Pending unemployment appeals skyrocket as state struggles to dig out from COVID backlog

This is an archived article and the information in the article may be outdated. Please look at the time stamp on the story to see when it was last updated.

INDIANAPOLIS — Data requested by CBS4 uncovered a huge backlog of unemployment appeals that left some Hoosiers waiting months for decisions while they struggled to make ends meet.

The number of pending appeals has increased exponentially since July, spiking at nearly 28,000 in January. According to data provided in response to a public records request, the Indiana Department of Workforce Development has been unable to hold enough hearings each month to keep up with rising numbers of appeals.

Indiana unemployment appeals (Source: DWD)

Hoosiers can file an appeal if they are denied benefits and disagree with the decision. They are assigned a hearing date, conducted via phone by an administrative law judge hired by DWD.

CBS4 took the data to two attorneys who represent employees: both said they were not surprised based on their clients’ experiences.

“I have folks who were basically making minimum wage (and) folks who were making six figures: they can’t get anywhere,” employment attorney Stephanie Jane Hahn said.

“Waiting up to five months for your appeal has been fairly common for our clients,” Indiana Legal Services’ staff attorney Jenny Terry said.

Indiana Legal Services hired Terry specifically to help with unemployment cases, after a massive rise in demand from low-income clients at the beginning of the COVID-19 pandemic.

According to Terry, many clients have had to file multiple appeals due to the way the state’s unemployment system works.

“It is very what I would call siloed,” Terry said. “A claims investigator will make a determination on one issue in a case and not look at what the other issues in a case might be.”

Lori Muhammad filed three appeals after she was denied benefits. Frustrated by delays, she contacted her state representatives and finally scheduled her last two appeals hearings for this week, seven months after the state acknowledged her filing.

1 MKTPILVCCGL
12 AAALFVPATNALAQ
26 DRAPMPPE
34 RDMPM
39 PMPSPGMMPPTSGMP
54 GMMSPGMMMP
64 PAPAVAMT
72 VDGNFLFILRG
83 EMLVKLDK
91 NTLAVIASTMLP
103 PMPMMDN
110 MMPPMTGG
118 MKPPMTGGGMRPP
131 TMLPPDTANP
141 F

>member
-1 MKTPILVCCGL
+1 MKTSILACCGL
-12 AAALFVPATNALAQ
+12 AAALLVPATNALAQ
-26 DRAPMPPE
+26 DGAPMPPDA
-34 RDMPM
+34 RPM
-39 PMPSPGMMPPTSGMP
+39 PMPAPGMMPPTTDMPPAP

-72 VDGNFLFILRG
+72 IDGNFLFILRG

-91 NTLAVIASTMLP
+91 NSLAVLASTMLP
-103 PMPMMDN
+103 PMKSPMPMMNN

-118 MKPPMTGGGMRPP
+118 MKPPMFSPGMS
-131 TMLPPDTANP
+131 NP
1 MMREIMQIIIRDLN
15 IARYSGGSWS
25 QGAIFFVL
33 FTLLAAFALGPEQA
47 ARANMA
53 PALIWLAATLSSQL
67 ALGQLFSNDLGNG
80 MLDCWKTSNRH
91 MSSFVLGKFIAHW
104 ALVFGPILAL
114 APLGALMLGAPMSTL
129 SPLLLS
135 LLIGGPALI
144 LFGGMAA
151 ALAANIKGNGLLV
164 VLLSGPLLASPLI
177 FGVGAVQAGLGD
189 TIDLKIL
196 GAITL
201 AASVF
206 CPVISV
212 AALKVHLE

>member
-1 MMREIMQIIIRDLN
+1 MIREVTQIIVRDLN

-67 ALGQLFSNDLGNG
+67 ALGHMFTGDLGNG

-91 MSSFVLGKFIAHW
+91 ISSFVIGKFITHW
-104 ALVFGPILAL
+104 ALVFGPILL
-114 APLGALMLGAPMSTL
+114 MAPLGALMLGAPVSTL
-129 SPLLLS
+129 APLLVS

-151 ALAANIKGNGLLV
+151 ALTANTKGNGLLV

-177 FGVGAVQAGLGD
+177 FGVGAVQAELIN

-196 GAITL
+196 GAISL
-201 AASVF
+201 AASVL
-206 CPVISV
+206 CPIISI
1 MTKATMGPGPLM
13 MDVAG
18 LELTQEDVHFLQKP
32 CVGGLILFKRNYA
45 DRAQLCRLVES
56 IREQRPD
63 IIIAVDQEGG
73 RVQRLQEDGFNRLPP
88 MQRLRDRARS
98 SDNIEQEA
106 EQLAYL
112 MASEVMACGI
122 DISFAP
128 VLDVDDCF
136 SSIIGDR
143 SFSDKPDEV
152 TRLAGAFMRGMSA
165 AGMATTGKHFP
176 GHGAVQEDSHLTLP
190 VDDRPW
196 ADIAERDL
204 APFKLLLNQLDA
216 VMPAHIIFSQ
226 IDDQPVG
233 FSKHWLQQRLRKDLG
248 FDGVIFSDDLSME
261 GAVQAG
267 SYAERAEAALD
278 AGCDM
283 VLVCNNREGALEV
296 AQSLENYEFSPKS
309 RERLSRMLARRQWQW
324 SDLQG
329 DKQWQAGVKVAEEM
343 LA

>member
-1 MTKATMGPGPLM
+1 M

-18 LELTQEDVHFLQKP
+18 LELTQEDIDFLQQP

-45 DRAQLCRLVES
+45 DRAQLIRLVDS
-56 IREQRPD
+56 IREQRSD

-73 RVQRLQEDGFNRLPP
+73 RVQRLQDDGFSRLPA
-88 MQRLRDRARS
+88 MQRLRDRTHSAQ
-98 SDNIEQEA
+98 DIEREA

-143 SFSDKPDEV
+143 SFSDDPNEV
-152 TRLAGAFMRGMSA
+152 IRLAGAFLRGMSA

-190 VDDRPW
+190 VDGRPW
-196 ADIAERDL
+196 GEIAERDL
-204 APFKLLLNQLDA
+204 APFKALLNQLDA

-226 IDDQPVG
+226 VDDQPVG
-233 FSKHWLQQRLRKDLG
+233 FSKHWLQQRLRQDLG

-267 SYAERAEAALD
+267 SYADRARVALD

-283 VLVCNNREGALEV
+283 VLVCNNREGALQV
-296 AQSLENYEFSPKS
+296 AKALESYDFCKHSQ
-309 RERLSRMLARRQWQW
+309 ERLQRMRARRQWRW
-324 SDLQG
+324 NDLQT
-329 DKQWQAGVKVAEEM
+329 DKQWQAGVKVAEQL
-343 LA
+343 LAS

“It’s absolutely horrible they weren’t set up to take this type of overload,” Muhammad said.

CBS4 wanted to talk to Indiana DWD about the data and appeals process, but the agency has denied all interview requests since last fall. Instead, the agency took two weeks to reply to a list of questions submitted via email.

“We are now resolving appeals quicker than they are being requested,” the agency said in part. “DWD has received a lot of requests for appeals on certain cases that did not actually warrant an appeal; we also received many duplicates. It took the appeals team a lot of time to work through these cases to identify what actually was an appeal and schedule those.”

The agency acknowledged that many claimants have multiple appeals and said “some of the appeals that are pending likely won’t turn into an actual hearing, as the claimant is already receiving PUA. We have modified scheduling practices to gain efficiencies and resolve some issues quicker. We are, and have been, hiring Administrative Law Judges, who must be licensed Indiana attorneys.”

According to numbers provided by DWD, the number of administrative law judges has increased from 21 to more than 70, with another 23 being hired soon. The agency has also been conducting hearings on weekends.

At a recent news conference, CBS4 asked DWD Commissioner Fred Payne what he would say to Hoosiers stuck in the unemployment system, waiting for decisions.

“We’ll continue to make sure that we pay all eligible Hoosiers and we’ll make sure that we get to them as quickly as possible,” Payne said.

Hahn and Terry both said they hoped to see the state make changes to its unemployment system so that such a large backlog doesn’t happen again.

“This is in everybody’s best interest for this system to work and to work properly,” Hahn said.

“A lot of our clients do experience hardships because of the long wait time for benefits,” Terry said. “(It) would be great if DWD’s system had (some) kind of an ombudsman or other kind of resource that everyone could use.”

Copyright 2021 Nexstar Media Inc. All rights reserved. This material may not be published, broadcast, rewritten, or redistributed.

Most Popular

Where to go for Fall Fun!

When can I trick or treat this year?

Latest News

More News